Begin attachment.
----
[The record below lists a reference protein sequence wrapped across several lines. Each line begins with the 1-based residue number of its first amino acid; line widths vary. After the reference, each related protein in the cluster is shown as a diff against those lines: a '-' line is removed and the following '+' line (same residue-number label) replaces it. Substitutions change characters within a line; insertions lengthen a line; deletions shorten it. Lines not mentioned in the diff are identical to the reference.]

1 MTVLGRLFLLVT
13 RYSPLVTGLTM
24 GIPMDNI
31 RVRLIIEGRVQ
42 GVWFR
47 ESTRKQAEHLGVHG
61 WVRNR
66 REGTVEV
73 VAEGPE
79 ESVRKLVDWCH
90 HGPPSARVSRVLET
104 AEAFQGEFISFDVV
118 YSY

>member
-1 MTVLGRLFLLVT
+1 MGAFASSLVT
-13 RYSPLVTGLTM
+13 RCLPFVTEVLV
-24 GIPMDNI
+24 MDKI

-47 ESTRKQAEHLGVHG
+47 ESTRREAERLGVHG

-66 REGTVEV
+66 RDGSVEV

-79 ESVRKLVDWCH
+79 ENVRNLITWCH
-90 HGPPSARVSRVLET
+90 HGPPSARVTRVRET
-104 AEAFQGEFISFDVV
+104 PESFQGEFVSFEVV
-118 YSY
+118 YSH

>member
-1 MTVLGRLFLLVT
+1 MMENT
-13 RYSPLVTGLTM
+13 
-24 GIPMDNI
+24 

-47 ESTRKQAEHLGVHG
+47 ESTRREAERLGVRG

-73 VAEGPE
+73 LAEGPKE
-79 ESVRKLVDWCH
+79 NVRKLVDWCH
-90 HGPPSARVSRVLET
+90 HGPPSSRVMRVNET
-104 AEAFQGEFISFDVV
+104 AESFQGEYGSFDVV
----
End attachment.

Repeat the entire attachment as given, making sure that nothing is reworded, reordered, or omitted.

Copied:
[The record below lists a reference protein sequence wrapped across several lines. Each line begins with the 1-based residue number of its first amino acid; line widths vary. After the reference, each related protein in the cluster is shown as a diff against those lines: a '-' line is removed and the following '+' line (same residue-number label) replaces it. Substitutions change characters within a line; insertions lengthen a line; deletions shorten it. Lines not mentioned in the diff are identical to the reference.]

1 MTVLGRLFLLVT
13 RYSPLVTGLTM
24 GIPMDNI
31 RVRLIIEGRVQ
42 GVWFR
47 ESTRKQAEHLGVHG
61 WVRNR
66 REGTVEV
73 VAEGPE
79 ESVRKLVDWCH
90 HGPPSARVSRVLET
104 AEAFQGEFISFDVV
118 YSY

>member
-1 MTVLGRLFLLVT
+1 MGAFASSLVT
-13 RYSPLVTGLTM
+13 RCLPFVTEVLV
-24 GIPMDNI
+24 MDKI

-47 ESTRKQAEHLGVHG
+47 ESTRREAERLGVHG

-66 REGTVEV
+66 RDGSVEV

-79 ESVRKLVDWCH
+79 ENVRNLITWCH
-90 HGPPSARVSRVLET
+90 HGPPSARVTRVRET
-104 AEAFQGEFISFDVV
+104 PESFQGEFVSFEVV
-118 YSY
+118 YSH

>member
-1 MTVLGRLFLLVT
+1 MMENT
-13 RYSPLVTGLTM
+13 
-24 GIPMDNI
+24 

-47 ESTRKQAEHLGVHG
+47 ESTRREAERLGVRG

-73 VAEGPE
+73 LAEGPKE
-79 ESVRKLVDWCH
+79 NVRKLVDWCH
-90 HGPPSARVSRVLET
+90 HGPPSSRVMRVNET
-104 AEAFQGEFISFDVV
+104 AESFQGEYGSFDVV